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Retired Southwest jetliner arrives in Port Alberni for firefighting

Coulson Aviation plans to convert the Boeing 737-700 jetliner into the world’s largest single-drop firefighting tanker
Coulson Aviation in Port Alberni welcomes the newest addition to its aerial firefighting fleet, a Boeing 737-700, with a water cannon salute. COULSON AVIATION

Coulson Aviation took ­possession this week of its first ­Boeing ­737-700 jetliner, a retired ­passenger plane it plans to convert into the world’s largest single-drop firefighting tanker.

The Port Alberni-based company says it will build a 5,000-gallon tank system into the aircraft, making it the biggest in the industry.

The jetliner was acquired from Southwest Airlines, which is expected to supply Coulson with up to 10 retired aircraft over the next several years.

Coulson’s firefighting fleet already includes six of Southwest’s retired Boeing 737-300 jets, which it has outfitted with 4,000-gallon tanks. The outfitted planes are dubbed Fireliners.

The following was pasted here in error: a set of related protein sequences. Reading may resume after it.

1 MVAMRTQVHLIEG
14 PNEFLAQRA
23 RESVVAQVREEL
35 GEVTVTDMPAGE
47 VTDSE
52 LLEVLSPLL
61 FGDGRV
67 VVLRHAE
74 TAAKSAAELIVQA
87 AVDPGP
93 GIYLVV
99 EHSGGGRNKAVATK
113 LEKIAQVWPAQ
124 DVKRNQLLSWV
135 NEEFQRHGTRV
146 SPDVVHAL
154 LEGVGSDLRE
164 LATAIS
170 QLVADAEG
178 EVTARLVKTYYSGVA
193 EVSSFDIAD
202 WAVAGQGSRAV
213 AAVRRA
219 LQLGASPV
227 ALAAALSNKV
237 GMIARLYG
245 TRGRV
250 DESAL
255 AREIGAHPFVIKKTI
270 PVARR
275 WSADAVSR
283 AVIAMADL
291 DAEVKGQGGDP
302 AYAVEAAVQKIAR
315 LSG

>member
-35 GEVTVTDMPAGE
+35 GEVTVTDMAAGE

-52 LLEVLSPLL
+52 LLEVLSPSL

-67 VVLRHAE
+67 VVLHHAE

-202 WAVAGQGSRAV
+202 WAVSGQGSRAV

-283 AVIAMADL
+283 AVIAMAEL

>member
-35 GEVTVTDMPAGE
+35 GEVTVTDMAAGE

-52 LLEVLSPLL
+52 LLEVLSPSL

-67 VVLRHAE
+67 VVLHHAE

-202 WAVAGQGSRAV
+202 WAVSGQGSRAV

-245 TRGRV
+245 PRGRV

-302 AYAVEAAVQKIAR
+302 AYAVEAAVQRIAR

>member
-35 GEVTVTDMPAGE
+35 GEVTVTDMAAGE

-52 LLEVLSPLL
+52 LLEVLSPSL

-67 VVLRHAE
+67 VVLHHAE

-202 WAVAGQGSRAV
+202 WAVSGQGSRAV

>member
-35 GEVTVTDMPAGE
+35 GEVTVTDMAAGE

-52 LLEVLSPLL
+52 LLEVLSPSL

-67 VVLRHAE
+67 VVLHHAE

The 23-year-old 737-700 jet, which had been in service with Southwest Airlines until only a few weeks ago, was flown to Port Alberni by Southwest pilots from the Dallas-Fort Worth airport. The plane arrived to a water-cannon salute.

With 60,000 hours of flight time, the jet is considered to have used about 60% of its life­span as a commercial passenger plane. However, Britt Coulson, president and chief operating officer of Coulson Aviation, said it has much more life left as a firefighting aircraft.

No prices were disclosed for the jet purchases from Southwest airlines.

Coulson rarely fights fires in British Columbia anymore. Its major contracts for firefighting are in countries such as the United States, Chile and ­Argentina and Australia.

Coulson said it will take about 18 months to two years to get the 737-700 jetliner fitted with new tanks and ready for service.

He said the new Fireliner will “raise the bar” for large airtankers worldwide with its increased payload, reduced fuel requirement, increased range and higher speed.

The Fireliner platform has been the “go-to” large airtanker for foreign governments to purchase, Coulson said, because it can transport passengers when not deployed on active ­firefighting missions.

It also has up to double the volume of competing large ­airtankers and can arrive at the fire earlier, increasing the success of initial attack missions and keeping fires smaller, he said.

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